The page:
Organic Matter of Soil & Humus

Organic Matter of Soil & Humus

All materials of plant, animal, or microbial origin, produced in the soil or added to it are termed as soil organic matter. The soils whose properties are dominated by organic matter are called organic soils.

The primary source of soil organic matter is plant tissue. The fallen branches, twigs, leaves and roots of trees, shrubs, grasses, and other plants supply large quantities of organic residues. Roots and stubbles (remains of harvested crops) also contribute to soil organic matter. The soil organisms decompose and digest these organic materials so that they are incorporated into the soil, i. e., become part of the soil. Animals are secondary source of soil organic matter. They attack the plant tissues, contribute waste products and leave their own bodies after their death. Earthworms, termites and ants help in translocation of soil and plant residues.

The plant residues are high in water contents ranging from 60-90%, the optimum being 75%. On a weight basis, the dry matter is mostly carbon and oxygen, and about 10% each of hydrogen and inorganic elements (ash). Thus, major elements of soil organic matter are carbon, oxygen and hydrogen. However, other elements such as nitrogen, sulphur, phosphorus, potassium, calcium, and magnesium are also present in small quantities. These elements play a vital role in plant nutrition although these are present in small quantities.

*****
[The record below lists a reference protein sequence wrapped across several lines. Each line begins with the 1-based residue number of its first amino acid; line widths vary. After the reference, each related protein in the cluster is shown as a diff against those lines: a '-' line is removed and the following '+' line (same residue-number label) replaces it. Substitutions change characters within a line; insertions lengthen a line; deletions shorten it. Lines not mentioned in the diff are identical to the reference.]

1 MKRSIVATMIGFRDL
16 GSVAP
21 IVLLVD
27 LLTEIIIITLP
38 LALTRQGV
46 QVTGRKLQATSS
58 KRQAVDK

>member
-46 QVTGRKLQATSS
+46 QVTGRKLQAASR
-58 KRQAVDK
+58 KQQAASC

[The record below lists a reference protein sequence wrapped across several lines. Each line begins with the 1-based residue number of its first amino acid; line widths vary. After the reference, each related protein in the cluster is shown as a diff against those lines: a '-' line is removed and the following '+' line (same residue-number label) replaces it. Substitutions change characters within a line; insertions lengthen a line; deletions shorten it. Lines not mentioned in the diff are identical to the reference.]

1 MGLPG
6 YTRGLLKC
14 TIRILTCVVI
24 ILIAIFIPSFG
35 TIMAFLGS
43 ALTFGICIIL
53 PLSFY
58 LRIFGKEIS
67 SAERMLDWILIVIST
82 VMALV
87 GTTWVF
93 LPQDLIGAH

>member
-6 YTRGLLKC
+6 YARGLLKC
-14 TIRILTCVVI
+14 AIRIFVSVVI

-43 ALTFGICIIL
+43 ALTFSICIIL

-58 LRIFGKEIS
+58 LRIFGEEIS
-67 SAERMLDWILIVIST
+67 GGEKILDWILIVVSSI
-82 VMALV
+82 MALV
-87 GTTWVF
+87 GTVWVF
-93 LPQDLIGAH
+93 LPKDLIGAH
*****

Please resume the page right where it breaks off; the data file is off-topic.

The carbohydrates (simple sugars, starches, cellulose) are most prominent organic compounds of plants. Lignin is found in older plant tissue of woody plants.

They are very resistant to decomposition. Fats and oils are primarily found in seeds. Simple and complex proteins are found in plant tissues. These are primary source of essential elements such as carbon, oxygen, hydrogen, nitrogen, sulphur, manganese, copper, and iron.

The decomposition rate of organic compounds contained in the plant residues vary greatly. The carbohydrates are decomposed very rapidly, followed by proteins, hemicelluloses, cellulose, fats and waxes, and lignin being the most slowly decomposed organic compounds. However, all the organic compounds begin to decompose simultaneously when the fresh plant tissue is added. Decomposition involves three general reactions: enzymatic oxidation, release of inorganic ions such as NH4+, NO3, and SO4, and formation of humus.

The soil micro-organisms decompose organic material to get food and energy. Less resistant components such as cellulose, peptides, and simple organic compounds are immediately used for energy and synthesis of microbial tissue, whereas the resistant components such as lignin, etc., are decomposed slowly and accumulate in the soil in partially decayed state in the form of a brown to black structure less soil organic polymer called humus. The process of humus formation is called humification.

Humus

Humus is a complex and resistant mixture of brown or dark brown amorphous colloidal organic substances that results from microbial decomposition.

Properties of Humus

Humus is a colloidal organic substance. The tiny humus colloidal particles (micelle) are composed of carbon, hydrogen, and oxygen in the form of polyphenols, poly-quinones polyuronides, and polysaccharides. Most of the properties of humus are its colloidal characteristics. Some important properties of humus are as under: